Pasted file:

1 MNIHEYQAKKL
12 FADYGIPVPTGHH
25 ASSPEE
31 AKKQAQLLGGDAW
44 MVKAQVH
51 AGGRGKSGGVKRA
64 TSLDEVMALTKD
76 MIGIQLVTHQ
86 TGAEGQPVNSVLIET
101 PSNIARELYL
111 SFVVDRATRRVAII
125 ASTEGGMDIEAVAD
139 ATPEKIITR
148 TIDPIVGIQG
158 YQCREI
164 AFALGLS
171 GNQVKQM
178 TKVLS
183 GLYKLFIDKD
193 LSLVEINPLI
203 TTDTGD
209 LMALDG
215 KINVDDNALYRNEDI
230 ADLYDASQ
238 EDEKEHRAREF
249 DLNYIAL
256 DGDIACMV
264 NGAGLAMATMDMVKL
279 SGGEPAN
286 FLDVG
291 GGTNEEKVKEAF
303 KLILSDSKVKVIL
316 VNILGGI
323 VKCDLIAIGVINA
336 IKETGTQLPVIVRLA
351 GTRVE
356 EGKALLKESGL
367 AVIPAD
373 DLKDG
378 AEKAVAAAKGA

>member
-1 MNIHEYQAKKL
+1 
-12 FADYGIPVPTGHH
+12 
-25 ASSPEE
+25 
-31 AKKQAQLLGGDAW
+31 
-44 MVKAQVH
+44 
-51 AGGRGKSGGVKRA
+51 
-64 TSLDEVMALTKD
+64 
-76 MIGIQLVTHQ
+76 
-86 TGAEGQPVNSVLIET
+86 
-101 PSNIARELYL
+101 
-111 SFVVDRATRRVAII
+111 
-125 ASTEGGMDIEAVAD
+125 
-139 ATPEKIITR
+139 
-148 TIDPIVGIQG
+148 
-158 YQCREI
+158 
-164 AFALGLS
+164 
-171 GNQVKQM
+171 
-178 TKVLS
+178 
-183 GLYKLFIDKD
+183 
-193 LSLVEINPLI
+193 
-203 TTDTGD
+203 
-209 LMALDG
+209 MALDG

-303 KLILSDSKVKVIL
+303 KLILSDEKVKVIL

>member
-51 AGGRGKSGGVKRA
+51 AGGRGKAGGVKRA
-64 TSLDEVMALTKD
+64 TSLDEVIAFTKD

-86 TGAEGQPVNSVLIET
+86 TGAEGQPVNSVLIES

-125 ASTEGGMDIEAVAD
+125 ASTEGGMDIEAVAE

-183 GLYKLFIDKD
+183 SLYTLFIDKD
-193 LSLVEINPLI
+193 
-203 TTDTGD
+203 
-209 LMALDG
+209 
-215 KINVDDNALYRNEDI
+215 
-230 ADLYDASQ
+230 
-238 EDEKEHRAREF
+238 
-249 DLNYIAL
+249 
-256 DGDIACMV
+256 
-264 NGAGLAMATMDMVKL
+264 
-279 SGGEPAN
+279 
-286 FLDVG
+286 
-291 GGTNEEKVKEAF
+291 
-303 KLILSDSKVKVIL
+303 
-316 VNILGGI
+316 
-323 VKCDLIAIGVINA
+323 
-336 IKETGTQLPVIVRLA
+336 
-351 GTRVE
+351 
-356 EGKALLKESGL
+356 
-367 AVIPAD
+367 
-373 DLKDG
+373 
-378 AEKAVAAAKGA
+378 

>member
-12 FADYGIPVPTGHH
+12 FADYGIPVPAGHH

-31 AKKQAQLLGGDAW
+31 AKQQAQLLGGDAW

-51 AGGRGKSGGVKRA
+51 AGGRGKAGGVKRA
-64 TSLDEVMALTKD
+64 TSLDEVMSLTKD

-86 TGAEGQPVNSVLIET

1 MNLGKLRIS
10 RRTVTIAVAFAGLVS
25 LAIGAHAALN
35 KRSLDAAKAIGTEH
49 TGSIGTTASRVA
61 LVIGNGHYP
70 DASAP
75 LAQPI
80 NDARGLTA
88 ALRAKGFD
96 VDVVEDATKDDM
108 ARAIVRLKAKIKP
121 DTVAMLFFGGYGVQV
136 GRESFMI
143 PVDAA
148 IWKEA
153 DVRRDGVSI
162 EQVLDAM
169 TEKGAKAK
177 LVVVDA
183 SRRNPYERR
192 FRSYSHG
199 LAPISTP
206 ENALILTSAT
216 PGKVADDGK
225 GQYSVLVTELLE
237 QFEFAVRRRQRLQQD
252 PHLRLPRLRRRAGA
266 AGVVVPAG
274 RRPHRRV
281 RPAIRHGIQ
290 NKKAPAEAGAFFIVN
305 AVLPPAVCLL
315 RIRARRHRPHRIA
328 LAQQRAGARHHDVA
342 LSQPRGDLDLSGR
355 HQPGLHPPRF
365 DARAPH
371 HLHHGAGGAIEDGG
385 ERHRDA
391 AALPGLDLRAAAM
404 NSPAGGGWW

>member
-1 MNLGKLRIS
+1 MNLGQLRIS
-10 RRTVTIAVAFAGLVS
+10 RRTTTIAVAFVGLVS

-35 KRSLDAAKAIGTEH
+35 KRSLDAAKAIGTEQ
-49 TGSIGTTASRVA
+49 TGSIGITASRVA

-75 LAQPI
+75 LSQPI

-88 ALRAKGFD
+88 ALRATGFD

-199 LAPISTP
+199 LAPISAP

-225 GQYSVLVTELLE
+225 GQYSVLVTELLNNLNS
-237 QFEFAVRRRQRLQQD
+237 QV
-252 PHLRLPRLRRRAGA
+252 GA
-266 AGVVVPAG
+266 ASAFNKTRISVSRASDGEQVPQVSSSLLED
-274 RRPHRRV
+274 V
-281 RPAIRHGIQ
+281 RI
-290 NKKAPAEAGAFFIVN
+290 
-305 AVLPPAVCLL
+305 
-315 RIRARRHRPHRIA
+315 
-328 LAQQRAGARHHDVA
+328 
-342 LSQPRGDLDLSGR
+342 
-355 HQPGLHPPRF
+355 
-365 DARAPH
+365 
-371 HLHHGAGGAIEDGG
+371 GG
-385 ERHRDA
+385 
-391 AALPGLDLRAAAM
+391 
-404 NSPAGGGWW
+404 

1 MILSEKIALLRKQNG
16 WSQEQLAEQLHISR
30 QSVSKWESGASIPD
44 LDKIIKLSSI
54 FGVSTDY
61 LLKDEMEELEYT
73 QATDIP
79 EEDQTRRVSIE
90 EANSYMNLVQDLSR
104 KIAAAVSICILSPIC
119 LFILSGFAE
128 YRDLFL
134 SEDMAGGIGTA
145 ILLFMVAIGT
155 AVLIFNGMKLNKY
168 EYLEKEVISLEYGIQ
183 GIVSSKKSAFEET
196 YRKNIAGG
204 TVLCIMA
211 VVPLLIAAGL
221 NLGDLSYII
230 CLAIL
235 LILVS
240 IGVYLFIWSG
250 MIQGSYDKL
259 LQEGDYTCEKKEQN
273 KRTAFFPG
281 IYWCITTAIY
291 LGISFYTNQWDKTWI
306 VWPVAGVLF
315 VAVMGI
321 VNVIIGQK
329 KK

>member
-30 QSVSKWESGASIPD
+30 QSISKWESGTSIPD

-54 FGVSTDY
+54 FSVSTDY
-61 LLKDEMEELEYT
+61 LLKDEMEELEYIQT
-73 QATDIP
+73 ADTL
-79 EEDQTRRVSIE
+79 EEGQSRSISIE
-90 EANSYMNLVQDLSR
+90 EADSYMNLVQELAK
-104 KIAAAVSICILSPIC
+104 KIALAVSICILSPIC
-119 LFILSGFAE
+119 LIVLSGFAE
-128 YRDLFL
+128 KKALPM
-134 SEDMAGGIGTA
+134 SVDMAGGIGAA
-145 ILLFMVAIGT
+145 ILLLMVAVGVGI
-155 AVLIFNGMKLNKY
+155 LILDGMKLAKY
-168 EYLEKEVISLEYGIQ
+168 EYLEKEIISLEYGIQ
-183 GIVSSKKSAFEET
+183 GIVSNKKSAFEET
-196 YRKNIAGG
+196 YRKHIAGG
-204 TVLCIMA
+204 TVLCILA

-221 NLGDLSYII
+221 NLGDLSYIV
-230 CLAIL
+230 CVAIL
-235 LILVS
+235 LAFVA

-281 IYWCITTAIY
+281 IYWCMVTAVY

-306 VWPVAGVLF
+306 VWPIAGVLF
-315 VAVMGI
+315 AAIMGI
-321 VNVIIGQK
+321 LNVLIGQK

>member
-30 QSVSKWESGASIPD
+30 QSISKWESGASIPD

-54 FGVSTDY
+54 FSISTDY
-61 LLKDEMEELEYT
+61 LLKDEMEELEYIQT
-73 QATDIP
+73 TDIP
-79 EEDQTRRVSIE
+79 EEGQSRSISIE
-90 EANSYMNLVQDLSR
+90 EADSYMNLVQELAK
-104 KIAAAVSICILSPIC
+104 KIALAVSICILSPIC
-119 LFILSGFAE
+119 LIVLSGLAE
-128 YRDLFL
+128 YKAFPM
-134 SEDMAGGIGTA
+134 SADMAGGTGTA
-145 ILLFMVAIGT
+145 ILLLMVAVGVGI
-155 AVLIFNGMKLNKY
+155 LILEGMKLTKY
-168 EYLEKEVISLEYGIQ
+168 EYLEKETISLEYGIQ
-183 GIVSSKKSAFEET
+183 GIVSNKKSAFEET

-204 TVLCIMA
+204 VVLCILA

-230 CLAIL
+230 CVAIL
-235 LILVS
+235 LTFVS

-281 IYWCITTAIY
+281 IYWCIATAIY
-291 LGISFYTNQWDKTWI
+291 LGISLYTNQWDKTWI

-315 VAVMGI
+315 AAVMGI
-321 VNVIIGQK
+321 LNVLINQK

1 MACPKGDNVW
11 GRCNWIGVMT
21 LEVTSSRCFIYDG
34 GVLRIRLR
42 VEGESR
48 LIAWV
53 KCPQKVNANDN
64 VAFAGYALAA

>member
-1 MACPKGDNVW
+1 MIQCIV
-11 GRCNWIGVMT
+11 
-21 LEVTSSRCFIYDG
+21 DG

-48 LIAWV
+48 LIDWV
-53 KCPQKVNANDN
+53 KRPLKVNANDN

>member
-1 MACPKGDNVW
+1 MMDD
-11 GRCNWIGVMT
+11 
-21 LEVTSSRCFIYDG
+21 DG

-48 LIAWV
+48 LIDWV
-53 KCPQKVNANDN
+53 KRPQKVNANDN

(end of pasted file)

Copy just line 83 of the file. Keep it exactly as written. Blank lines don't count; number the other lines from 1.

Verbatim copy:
+203 